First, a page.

EditorialPubMed ID (PMID): 36125803Pages 243-244, Language: English, German
ScienceDOI: 10.3290/j.ijcd.b2599735, PubMed ID (PMID): 35072419Pages 249-256, Language: English, German
Aim: The purpose of the present study was to report early surgical template-related and postoperative complications of computer-guided implant placement and to evaluate its accuracy.
Materials and methods: Data were collected retrospectively from records of patients who had undergone computer-guided implant surgery between 2016 and 2018. Incidence of early surgical template-related and postoperative complications was recorded. Accuracy of implant placement was evaluated by comparing the data from postoperative CBCT records with that from the preoperative virtual implant planning by using appropriate image registration software. Depth, coronal, apical, and angular deviations were measured.
Results: A final number of 27 partially edentulous patients who received 52 implants with 31 static surgical templates were included in the study. All implants had been inserted in a fully guided manner using a flapless technique and following a one-stage approach. All implants were reported to have been successfully osseointegrated. Except for one template fracture, no other complication was recorded. The mean depth deviation was 0.57 ± 0.4 mm (95% CI 0.48 to 0.71 mm), the mean coronal deviation was 0.89 ± 0.7 mm (95% CI 0.73 to 1.07 mm), the mean apical deviation was 1.4 ± 1 mm (95% CI 1.16 to 1.71 mm), and the mean angular deviation was 2.74 ± 1.8 degrees (95% CI 2.29 to 3.26 degrees).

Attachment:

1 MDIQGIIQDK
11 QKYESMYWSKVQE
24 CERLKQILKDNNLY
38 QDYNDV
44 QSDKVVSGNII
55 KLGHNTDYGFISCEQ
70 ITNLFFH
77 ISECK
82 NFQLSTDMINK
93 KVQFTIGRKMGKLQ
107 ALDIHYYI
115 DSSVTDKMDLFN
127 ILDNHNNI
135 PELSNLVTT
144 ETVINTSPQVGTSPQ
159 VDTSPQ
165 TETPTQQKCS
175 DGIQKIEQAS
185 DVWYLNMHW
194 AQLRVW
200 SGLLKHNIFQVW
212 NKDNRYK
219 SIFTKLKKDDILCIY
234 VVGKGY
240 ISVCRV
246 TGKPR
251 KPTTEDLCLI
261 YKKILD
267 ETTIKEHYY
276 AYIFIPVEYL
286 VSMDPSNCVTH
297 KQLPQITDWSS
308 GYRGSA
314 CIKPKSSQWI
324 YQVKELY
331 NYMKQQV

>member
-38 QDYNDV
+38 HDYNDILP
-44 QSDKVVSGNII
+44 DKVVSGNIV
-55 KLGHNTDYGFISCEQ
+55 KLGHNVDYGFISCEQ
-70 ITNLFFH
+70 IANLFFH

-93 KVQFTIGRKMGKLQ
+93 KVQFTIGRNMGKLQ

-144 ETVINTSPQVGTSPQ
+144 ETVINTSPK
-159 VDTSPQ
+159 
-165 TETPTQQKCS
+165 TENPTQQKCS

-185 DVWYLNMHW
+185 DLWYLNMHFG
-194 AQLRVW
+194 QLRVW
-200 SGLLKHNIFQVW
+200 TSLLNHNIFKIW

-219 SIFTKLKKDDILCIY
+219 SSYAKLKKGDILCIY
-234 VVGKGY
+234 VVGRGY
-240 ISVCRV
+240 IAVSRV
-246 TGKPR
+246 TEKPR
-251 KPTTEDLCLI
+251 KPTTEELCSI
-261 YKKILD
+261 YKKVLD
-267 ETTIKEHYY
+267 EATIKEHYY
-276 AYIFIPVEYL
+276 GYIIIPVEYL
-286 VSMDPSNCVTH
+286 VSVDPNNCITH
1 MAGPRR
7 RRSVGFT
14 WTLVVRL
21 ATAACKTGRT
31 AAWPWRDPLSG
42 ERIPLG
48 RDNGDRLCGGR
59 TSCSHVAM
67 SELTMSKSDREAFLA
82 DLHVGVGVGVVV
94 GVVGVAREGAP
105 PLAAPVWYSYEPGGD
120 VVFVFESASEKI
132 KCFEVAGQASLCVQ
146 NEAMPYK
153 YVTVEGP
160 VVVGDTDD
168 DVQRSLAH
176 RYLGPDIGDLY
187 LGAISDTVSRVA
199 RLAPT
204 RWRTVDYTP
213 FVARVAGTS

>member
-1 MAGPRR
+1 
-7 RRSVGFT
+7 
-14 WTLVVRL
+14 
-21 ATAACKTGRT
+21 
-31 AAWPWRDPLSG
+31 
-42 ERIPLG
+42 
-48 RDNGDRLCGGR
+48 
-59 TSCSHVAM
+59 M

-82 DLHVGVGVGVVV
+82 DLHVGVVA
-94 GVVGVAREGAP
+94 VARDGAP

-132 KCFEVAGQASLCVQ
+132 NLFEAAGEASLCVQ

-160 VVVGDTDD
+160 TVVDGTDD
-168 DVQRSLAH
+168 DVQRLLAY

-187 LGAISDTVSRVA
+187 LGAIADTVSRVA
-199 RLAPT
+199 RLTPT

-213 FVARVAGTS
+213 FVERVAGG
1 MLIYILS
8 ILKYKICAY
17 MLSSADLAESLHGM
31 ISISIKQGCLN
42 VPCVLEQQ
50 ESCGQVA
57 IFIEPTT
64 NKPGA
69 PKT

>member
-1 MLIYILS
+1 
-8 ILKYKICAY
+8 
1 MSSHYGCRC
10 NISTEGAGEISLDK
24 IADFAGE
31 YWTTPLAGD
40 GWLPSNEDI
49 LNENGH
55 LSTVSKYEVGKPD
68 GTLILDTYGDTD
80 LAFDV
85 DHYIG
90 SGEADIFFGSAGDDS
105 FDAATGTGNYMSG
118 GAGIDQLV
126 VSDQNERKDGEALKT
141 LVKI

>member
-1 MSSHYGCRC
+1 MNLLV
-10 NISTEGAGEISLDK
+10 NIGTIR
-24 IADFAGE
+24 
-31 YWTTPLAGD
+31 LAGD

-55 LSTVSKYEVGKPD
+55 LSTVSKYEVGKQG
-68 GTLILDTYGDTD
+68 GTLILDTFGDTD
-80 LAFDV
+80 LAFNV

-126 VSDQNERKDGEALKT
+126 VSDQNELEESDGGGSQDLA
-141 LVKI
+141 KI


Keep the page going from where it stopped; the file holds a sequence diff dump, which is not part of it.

Conclusion: The use of static surgical templates for fully guided implant placement demonstrated acceptable clinical performance. However, there are some factors affecting accuracy that should be considered during implant planning and surgery for further improvement of the technique. (Int J Comput Dent 2022;25(3):249–256; doi: 10.3290/j.ijcd.b2599735)
Keywords: dental implant, guided surgery, accuracy, implant studio, 3Shape, MGUIDE, 3D printing
ScienceDOI: 10.3290/j.ijcd.b2599691, PubMed ID (PMID): 35072421Pages 257-265, Language: English, German